No matter where you find yourself, there is always a source of inspiration nearby, from the exterior of a building, to the beauty of everyday objects, an interior of a hotel or nature that surrounds us. But for those who have an appetite for inspiration from artefacts that have shaped movements in a the history of design – there are a number of museums and exhibits that provide just that. Here are a few of my top 5 places to see for design minds. If you love having an insight into the works of a specific artist’s life or to have a 360 view of the movement of certain types of pieces, then have a read below of these noteworthy places to see.
Located in Long Island City, Queens – the Noguchi Museum formally known as the Noguchi Garden Museum was founded by Isamu Noguchi himself in 1985 and showcases Noguchi’s lifetime of work. Notably, the museum which had been purchased in 1974 in the former state of a derelict abandoned factory, is now widely viewed as one of the artist’s greatest achievements. This museum was the first of its kind where a living artist established, installed and designed their own exhibit. As you walk through the gardens & building, you will see a number of his sculptural works. Popular works that you may recognise are Globular 1928, Coffee Table (IN-50) 1994, or Bird Song 1952 (cast 1985).
The home of landscape architect, James C. Rose who was best known for his fusion of indoor and outdoor spaces. Once called by an author as “The James Dean of Landscape Architecture”, Rose worked as a landscape architect in New York & eventually had his own practice, moved on to private homes, which didn’t stray too far from his home in Northern New York or New Jersey. This 20th century New Jersey home is open for exhibition where one will find works like the 1943 Playwood Sculpture by Mid-Century design couple, Charles and Ray Eames. This exhibition is organised by Object & Thing and furniture and interior design studio Green River Project LLC. Surrounded by a beautiful lush landscape, this home is also reminiscent to Japanese architecture & uses natural materials that embrace a sense of calm and serenity in his work.
The Vitra Design Museum is definitely on the list of places to see for anyone that is interested in either the history of furniture design, interior design or architecture. Not only is the museum building itself designed by Frank Gehry, but the museum houses an impressive collection of works by some of the most renowned designers like Alvar Aalto, Verner Panton, Marcel Breuer, Arne Jacobsen etc. Currently The Vitra Design Museum is running an Installation by Dutch designer Sabine Marcelis named Colour Rush!. Marcelis takes an approach that embraces a new perspective on the collection and cross references both periods and styles. The utilisation of colour throughout the exhibit not only creates an enjoyable experience for visitors, it also draws connections in Marcelis use of colour in her own work.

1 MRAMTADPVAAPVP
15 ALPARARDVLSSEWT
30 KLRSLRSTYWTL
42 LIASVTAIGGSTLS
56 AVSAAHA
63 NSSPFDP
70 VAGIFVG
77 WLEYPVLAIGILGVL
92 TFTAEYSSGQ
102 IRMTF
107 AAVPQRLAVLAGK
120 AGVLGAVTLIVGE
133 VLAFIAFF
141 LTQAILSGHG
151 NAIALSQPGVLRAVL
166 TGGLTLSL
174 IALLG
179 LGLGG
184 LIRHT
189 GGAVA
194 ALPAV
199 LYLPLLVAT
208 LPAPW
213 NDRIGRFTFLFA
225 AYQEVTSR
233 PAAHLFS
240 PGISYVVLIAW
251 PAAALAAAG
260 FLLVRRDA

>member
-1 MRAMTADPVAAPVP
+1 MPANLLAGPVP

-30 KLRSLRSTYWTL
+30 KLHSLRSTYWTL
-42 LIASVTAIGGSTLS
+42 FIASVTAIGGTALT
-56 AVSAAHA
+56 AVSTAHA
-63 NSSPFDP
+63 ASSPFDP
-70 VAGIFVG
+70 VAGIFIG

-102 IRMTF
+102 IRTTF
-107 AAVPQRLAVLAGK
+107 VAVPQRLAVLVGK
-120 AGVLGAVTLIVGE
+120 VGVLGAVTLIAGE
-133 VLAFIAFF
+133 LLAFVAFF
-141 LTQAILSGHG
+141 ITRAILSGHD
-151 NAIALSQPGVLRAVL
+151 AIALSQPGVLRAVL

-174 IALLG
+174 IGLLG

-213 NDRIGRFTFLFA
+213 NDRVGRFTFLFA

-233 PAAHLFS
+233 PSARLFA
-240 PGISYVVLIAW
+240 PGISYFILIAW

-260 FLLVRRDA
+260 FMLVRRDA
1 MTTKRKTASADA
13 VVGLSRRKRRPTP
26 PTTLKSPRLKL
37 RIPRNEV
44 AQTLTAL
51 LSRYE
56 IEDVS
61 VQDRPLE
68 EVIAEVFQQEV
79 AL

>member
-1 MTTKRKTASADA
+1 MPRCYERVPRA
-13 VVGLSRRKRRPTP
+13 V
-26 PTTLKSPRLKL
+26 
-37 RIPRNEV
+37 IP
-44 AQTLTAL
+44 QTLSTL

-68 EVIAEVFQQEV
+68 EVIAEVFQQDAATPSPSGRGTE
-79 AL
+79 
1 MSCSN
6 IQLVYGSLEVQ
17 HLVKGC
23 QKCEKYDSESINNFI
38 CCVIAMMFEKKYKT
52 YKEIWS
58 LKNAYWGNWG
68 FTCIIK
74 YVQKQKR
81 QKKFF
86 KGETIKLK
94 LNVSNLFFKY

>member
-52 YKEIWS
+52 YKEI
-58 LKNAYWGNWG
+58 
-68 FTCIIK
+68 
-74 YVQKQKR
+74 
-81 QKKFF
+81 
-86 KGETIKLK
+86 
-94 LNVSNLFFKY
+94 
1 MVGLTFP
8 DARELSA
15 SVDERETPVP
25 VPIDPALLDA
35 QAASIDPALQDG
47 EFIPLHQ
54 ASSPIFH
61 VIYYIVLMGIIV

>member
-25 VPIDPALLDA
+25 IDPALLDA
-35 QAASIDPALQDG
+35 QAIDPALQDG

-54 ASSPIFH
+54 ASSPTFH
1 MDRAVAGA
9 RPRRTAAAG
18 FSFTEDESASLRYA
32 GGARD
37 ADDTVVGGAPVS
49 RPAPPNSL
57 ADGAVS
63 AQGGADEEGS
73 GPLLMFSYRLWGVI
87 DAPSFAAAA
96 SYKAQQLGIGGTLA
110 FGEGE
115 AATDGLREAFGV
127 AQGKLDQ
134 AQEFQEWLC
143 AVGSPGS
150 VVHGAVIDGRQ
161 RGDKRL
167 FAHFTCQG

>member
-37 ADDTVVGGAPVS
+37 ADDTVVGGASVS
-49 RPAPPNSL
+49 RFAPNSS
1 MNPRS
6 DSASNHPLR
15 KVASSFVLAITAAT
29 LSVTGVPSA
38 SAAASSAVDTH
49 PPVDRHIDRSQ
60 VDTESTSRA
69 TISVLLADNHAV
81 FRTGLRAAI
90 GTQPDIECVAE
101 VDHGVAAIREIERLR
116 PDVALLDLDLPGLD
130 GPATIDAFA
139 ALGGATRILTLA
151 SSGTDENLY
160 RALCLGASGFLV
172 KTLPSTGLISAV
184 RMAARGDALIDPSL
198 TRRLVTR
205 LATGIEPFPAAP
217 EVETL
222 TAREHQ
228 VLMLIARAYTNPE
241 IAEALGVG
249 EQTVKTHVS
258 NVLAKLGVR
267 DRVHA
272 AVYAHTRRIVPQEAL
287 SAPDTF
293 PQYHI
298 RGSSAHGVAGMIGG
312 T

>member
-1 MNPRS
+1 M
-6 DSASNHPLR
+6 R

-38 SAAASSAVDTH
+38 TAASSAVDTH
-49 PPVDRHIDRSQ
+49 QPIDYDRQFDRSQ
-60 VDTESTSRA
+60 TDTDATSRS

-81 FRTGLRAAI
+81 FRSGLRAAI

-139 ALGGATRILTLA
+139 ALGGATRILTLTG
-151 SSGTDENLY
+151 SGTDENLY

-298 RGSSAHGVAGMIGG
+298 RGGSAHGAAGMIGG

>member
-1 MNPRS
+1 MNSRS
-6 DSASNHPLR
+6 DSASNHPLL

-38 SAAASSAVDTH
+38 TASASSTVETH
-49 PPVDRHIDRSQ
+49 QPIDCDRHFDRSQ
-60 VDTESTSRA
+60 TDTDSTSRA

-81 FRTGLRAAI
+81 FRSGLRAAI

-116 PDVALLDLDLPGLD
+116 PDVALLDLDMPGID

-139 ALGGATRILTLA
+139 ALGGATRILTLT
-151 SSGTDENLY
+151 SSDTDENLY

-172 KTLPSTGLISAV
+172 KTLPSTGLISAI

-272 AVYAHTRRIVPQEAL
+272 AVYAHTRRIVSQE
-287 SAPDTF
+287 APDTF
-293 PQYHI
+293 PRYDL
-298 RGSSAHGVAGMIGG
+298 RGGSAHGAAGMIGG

Originally designed by architect Ernö Goldfinger in 1939 for himself & his family to use, this build reflects the modernist era & showcases his innovative designs that served as great inspiration during its time. This modernist architect was most known for his brutalist works made of reinforced concrete, which were built mostly in the east & west parts of London. A novel fact about Ernö Goldfinger, was that Ian Fleming, the British writer most known for his James Bond Series, named one of his character after him, based on the similarity of both the character & architect’s supposedly bad temperament. 2 Willow Road, now run by the National Trust has large scale windows, linear interior architecture & lots of beautiful wood panelling aside from showcasing an impressive collection of 20th art works.
Lastly, a must see for Danish Design Enthusiasts, is none other than the Danish Design Museum. Mostly exhibiting with an emphasis of 20th & 21st century works, this museum houses a range of categories, from fashion, porcelain to household items. One of the major attractions for visitors is the museums range of furniture, the Danish Chairs is the most well known parts of the museum from its permanent collection. The Danish Chair – An International Affair exhibit, showcases around 110 chairs, notably from household names like Hans J. Wegner and Arne Jacobsen. Each chair is exhibited all together but individually in their own unit which makes from an incredible visual of comparison.
Article by www.houseofmccarthy.com